Friday, March 04, 2011

Taurus XL fails to get NASA Glory into orbit

(UPDATED: 8:10 am EST) -- A NASA satellite bound to study earth's atmosphere failed to reach orbit today when it's payload fairing failed to separate three minutes after launch.

"The vehicle speed error is indicating under performance, which is expected due to a fairing not separating", Launch commentator Richard Haenke reported at five minutes into the flight.

Today's Taurus XL rocket launch is the third failure in the last four launches of the solid fueled rocket.

NASA's Glory spacecraft was to have joined several current satellites in orbit known as the A-Train as they research the composition of the earth's atmosphere, or "biosphere and climate", according to Goddard Space Flight Center.

Launch of an Orbital Sciences Taurus XL 3110 rocket with Glory occurred on time at 5:09:43 a.m. EST (2:09 a.m. local time) from space launch complex 576-East at Vandenberg, AFB in California.

This ninth flight of a Taurus rocket comes exactly two years following it's last flight which ended in failure when the payload fairing did not separate away from the craft minutes into the flight.

Five minutes into the ascent, reports began to filter in that the nose cone of the rocket had not separated on time.

"The flight was going well until the time of fairing separation", NASA launch commentator George Diller announced at the time. "We had data coming into the Mission Directors Center... that we did not have a successful fairing separation from the Taurus, and there was insufficient velocity with the fairing still on for the vehicle to achieve orbit."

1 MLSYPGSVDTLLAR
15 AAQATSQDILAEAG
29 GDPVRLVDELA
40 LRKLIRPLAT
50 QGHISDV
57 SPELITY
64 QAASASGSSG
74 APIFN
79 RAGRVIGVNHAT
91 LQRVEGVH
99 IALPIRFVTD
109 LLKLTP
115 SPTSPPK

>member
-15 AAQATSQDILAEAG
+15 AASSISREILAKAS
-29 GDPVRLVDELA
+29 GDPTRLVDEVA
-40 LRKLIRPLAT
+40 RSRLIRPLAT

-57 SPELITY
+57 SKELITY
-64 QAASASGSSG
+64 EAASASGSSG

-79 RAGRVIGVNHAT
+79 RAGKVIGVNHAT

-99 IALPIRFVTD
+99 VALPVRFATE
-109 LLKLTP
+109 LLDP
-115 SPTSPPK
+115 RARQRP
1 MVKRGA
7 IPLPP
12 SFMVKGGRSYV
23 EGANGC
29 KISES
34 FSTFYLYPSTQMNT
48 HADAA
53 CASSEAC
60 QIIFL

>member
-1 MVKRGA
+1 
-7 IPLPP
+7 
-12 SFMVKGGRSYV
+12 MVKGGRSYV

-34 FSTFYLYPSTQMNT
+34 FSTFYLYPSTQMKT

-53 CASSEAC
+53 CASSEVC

The payload fairing is a white cone the top of the rocket which covered the 1,157 pound satellite, and protects it from the stresses of launch through the dense atmosphere.

"The fairing has considerable weight relative to the portion of the vehicle that's flying", John Brunschwyler of Orbital Sciences Corporation said after the 2009 Taurus loss. "So when it separates off, you get a jump in acceleration. We did not have that jump in acceleration.

The the four foot, 4 inch wide by seven foot long fairing should have split in two a fallen away. The fairing is nearly the same
as those used on Orbital's air-launched Pegasus rockets from near Vandenberg.

The ninety-one foot tall rocket consists of four solid fueled stages.

The Thiokol-built first stage burns for the first 83 seconds of flight, followed by the second stage ignition and burn for the next 73 seconds of flight. The third and fourth stages burn at just over a minute each.

Glory was scheduled to separate later from Taurus' upper stage at 5:22 a.m. as it soared in a polar orbit.

Instead today, "All indications are that the satellite and rocket is in the southern Pacific Ocean somewhere", a dejected Taurus launch director Omar Baez of the Kennedy Space Center said this morning. "It's a very difficult situation we're in her," Baez stated a few minutes earlier.
In addition to Glory, three small cube science satellites were launched.

NASA's Educational Launch of Nanosatellite (ELaNa) is a program in which colleges and universities can fly their own experiment into low earth orbit using a CubeSat.

NASA told the crews of the International Space Station and shuttle Discovery as she laid docked 222 miles above earth.

"Sorry to hear that... that's unfortunate", commander Scott Kelly radioed back to Houston's Mission Control upon hearing the news.

"Let me just say that there's a great deal of emotional investment on the part of all the players on any spaceflight, but that's probably doubly so on a return-to-flight effort like this one," Ron Grabe, the general manager of Orbital's Launch Systems Group stated this morning.

1 comment:

Anonymous said...

OK, the launch was a failure, the cubesats are now on the bottom of the ocean. Do not despair. There is a forum (see the link) that help you to build new ones. Success!

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